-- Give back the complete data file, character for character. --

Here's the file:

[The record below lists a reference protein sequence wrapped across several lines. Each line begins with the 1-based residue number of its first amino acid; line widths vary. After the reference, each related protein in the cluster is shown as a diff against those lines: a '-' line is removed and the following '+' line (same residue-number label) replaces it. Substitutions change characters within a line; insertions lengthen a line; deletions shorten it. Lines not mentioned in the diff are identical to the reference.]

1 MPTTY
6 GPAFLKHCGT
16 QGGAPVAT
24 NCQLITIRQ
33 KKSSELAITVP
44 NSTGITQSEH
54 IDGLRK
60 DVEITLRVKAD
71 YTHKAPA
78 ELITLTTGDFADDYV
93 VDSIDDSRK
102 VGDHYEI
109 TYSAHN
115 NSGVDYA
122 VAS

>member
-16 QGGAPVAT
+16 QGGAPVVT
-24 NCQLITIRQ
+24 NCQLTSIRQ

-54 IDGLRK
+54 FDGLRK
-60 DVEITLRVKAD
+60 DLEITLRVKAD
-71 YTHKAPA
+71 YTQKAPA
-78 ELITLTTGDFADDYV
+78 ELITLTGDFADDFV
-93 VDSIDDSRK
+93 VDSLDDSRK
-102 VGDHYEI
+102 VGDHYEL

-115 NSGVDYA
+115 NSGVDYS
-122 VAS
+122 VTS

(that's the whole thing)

[The record below lists a reference protein sequence wrapped across several lines. Each line begins with the 1-based residue number of its first amino acid; line widths vary. After the reference, each related protein in the cluster is shown as a diff against those lines: a '-' line is removed and the following '+' line (same residue-number label) replaces it. Substitutions change characters within a line; insertions lengthen a line; deletions shorten it. Lines not mentioned in the diff are identical to the reference.]

1 MPTTY
6 GPAFLKHCGT
16 QGGAPVAT
24 NCQLITIRQ
33 KKSSELAITVP
44 NSTGITQSEH
54 IDGLRK
60 DVEITLRVKAD
71 YTHKAPA
78 ELITLTTGDFADDYV
93 VDSIDDSRK
102 VGDHYEI
109 TYSAHN
115 NSGVDYA
122 VAS

>member
-16 QGGAPVAT
+16 QGGAPVVT
-24 NCQLITIRQ
+24 NCQLTSIRQ

-54 IDGLRK
+54 FDGLRK
-60 DVEITLRVKAD
+60 DLEITLRVKAD
-71 YTHKAPA
+71 YTQKAPA
-78 ELITLTTGDFADDYV
+78 ELITLTGDFADDFV
-93 VDSIDDSRK
+93 VDSLDDSRK
-102 VGDHYEI
+102 VGDHYEL

-115 NSGVDYA
+115 NSGVDYS
-122 VAS
+122 VTS